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Amrita Vishwa Vidyapeetham & UNESCO launch Menstrual Health & Hygiene Campaign in Coimbatore

UNESCO India and Amrita Vishwa Vidyapeetham, one of India's top ten universities according to the NIRF 2023 Rankings, have joined forces to launch a campaign aimed at raising awareness about menstrual health and hygiene management, particularly among women, including young girls attending school Coimbatore during an event organized by the Gender Equality and Integrated Holistic Health Working Groups of C20 India at Amrita Vishwa Vidyapeetham’s Campus in Ettimadai, Coimbatore with the support of OMNEX. Introducing five teaching-learning modules developed by UNESCO India with Procter & Gamble, Whisper, the campaign was nationally inaugurated at Amrita Hospital, Faridabad on the 8th of June 2023. These modules address the various challenges associated with menstrual health and hygiene management, such as disability, gender, educators, young adults, and nutrition.

Titled "Spotlight Red," the teaching-learning modules offer comprehensive resources and strategies for learners, educators, menstruators, and community leaders. Their purpose is to enhance understanding and skills related to menstruation management while fostering awareness about its societal impact. The modules aim to empower adolescents from diverse backgrounds, including girls with disabilities, by providing them with access to period and puberty education. Moreover, they seek to create a supportive environment through interventions at the school, state, and national levels, enabling these adolescents to continue their education.

UNESCO India and P&G also launched a National Survey and Gap Analysis report on Menstrual Health and Hygiene Management under the #KeepGirlsinSchool campaign. The report revealed that in poor urban areas, 50% of adolescent girls (aged 15 to 19) lack access to hygienic methods for managing their periods. However, economically developed states like Tamil Nadu, Telangana, Kerala, Karnataka, and the union territory of Delhi exhibited a higher adoption rate of hygienic methods. More than 220 people attended the event, including girl students, teachers from various schools in Coimbatore, along with civil society organisations. The #KeepGirlsinSchool initiative enjoys the support of advocacy partners, including the UNESCO Chair for Gender Equality & Women’s Empowerment at Amrita Vishwa Vidyapeetham the Civil20 India Working Groups on Gender Equality and Integrated Holistic Health and OMNEX.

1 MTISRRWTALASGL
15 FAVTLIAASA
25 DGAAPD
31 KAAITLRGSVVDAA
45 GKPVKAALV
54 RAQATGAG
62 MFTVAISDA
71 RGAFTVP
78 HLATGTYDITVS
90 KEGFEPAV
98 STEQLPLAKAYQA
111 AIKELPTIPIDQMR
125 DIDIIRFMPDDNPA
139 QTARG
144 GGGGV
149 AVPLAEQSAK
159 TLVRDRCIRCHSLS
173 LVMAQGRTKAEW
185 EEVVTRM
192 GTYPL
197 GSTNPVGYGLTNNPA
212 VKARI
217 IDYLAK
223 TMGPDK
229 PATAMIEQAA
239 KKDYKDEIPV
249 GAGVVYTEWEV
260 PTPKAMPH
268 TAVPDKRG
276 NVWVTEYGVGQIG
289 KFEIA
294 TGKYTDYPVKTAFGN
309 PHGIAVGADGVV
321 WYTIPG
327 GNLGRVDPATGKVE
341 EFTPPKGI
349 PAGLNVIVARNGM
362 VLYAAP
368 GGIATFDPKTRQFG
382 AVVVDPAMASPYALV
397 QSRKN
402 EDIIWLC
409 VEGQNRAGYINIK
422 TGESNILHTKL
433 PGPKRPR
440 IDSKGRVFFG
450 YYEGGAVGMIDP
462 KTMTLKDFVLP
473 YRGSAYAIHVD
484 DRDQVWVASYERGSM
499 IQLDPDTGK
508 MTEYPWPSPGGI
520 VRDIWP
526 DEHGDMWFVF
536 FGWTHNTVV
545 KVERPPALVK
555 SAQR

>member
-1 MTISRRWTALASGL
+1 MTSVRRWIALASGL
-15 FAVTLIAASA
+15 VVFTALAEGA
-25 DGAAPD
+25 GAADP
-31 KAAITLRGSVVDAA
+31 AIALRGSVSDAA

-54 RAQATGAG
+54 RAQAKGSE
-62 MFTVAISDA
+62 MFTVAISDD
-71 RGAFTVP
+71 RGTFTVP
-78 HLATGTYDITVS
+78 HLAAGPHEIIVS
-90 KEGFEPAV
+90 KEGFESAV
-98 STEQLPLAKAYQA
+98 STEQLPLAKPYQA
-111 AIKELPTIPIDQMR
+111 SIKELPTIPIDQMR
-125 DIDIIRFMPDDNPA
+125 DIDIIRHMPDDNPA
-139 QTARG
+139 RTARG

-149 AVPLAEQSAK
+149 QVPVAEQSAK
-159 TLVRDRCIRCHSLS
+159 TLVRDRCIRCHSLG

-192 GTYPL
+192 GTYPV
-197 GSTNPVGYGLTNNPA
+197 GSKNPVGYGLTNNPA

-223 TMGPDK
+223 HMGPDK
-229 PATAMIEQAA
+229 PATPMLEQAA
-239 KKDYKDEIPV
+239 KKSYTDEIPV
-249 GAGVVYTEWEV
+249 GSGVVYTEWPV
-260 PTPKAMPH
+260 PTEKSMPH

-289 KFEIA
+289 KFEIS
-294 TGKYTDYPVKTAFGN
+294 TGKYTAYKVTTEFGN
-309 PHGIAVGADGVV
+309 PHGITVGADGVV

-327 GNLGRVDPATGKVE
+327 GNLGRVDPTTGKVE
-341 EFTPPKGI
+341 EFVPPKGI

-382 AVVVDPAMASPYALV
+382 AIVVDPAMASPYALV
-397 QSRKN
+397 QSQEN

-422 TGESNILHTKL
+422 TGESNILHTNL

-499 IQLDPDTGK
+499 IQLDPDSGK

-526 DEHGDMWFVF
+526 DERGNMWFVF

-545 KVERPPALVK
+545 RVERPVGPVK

Distinguished guests attending the launch included chief guest Dr M Raveendran, MD, Dean, Govt Medical College & ESI hospital, Coimbatore; Dr. Subhashini, Medical Officer, Thondamuthur, Coimbatore; Ms Varsha Rawat, Brand Director, Whisper, P&G India; Dr. Huma Masood, Senior Gender Specialist, UNESCO India; Dr. Sudha Ramalingam, HOD, PSG IMSR, Department of Community Medicine, Coimbatore,(Air Cmde).Satish Menon, Campus Director, Amrita Vishwa Vidyapeetham,Dr Rangasami P, Chairperson, Dept. of Social Work, Amrita Vishwa Vidyapeetham

During the event, Dr. M Raveendran, MD, Dean, Govt Medical College & ESI hospital, Coimbatore, addressed and interacted with the students and highlighted the effects and stressed the importance of the topic of discussion, menstrual hygiene and health and its overall impact in the society and ones well being.

Ms Varsha Rawat, Brand Director, Whisper, P&G India, “For the past three decades, Whisper has been at the forefront of menstrual education, distributing free pads, and dispelling myths and taboos. Our efforts have impacted over 100 million girls and mothers in India. This year alone, our Whisper School Program has reached 65,000 schools, providing education on menstrual health and hygiene management. However, there is still much progress to be made. Shockingly, one in every five girls continues to drop out of school due to insufficient period education and lack of access to safe products. Additionally, 71% of girls experience confusion during their first menstruation. This highlights the urgent need for our comprehensive educational modules aimed at empowering young girls. These modules go beyond the basics of menstruation, ensuring inclusivity for girls with disabilities and acknowledging the experiences of individuals across different genders. We remain dedicated to equipping young girls with the knowledge and support they need.”